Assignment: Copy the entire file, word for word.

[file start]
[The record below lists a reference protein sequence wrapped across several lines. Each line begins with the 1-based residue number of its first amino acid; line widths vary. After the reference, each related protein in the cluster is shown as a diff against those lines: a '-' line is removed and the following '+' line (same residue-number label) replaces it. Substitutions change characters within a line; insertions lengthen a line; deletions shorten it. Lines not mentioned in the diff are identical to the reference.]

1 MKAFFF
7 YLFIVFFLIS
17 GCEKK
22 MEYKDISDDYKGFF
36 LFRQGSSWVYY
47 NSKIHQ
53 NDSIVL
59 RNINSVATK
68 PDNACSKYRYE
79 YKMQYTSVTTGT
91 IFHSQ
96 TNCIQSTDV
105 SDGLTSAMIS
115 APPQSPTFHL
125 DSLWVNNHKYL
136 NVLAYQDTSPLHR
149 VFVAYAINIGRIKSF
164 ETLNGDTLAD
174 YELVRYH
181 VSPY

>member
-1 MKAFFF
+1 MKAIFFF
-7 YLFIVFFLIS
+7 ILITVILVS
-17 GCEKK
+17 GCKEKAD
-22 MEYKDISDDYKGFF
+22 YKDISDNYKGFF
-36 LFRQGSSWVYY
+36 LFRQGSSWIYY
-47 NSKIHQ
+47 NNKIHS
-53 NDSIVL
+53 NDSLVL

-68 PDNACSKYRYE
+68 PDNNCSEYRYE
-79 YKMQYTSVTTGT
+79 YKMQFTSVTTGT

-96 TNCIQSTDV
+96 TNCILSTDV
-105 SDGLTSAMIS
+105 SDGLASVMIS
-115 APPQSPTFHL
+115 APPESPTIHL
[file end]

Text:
[The record below lists a reference protein sequence wrapped across several lines. Each line begins with the 1-based residue number of its first amino acid; line widths vary. After the reference, each related protein in the cluster is shown as a diff against those lines: a '-' line is removed and the following '+' line (same residue-number label) replaces it. Substitutions change characters within a line; insertions lengthen a line; deletions shorten it. Lines not mentioned in the diff are identical to the reference.]

1 MKAFFF
7 YLFIVFFLIS
17 GCEKK
22 MEYKDISDDYKGFF
36 LFRQGSSWVYY
47 NSKIHQ
53 NDSIVL
59 RNINSVATK
68 PDNACSKYRYE
79 YKMQYTSVTTGT
91 IFHSQ
96 TNCIQSTDV
105 SDGLTSAMIS
115 APPQSPTFHL
125 DSLWVNNHKYL
136 NVLAYQDTSPLHR
149 VFVAYAINIGRIKSF
164 ETLNGDTLAD
174 YELVRYH
181 VSPY

>member
-1 MKAFFF
+1 MKAIFFF
-7 YLFIVFFLIS
+7 ILITVILVS
-17 GCEKK
+17 GCKEKAD
-22 MEYKDISDDYKGFF
+22 YKDISDNYKGFF
-36 LFRQGSSWVYY
+36 LFRQGSSWIYY
-47 NSKIHQ
+47 NNKIHS
-53 NDSIVL
+53 NDSLVL

-68 PDNACSKYRYE
+68 PDNNCSEYRYE
-79 YKMQYTSVTTGT
+79 YKMQFTSVTTGT

-96 TNCIQSTDV
+96 TNCILSTDV
-105 SDGLTSAMIS
+105 SDGLASVMIS
-115 APPQSPTFHL
+115 APPESPTIHL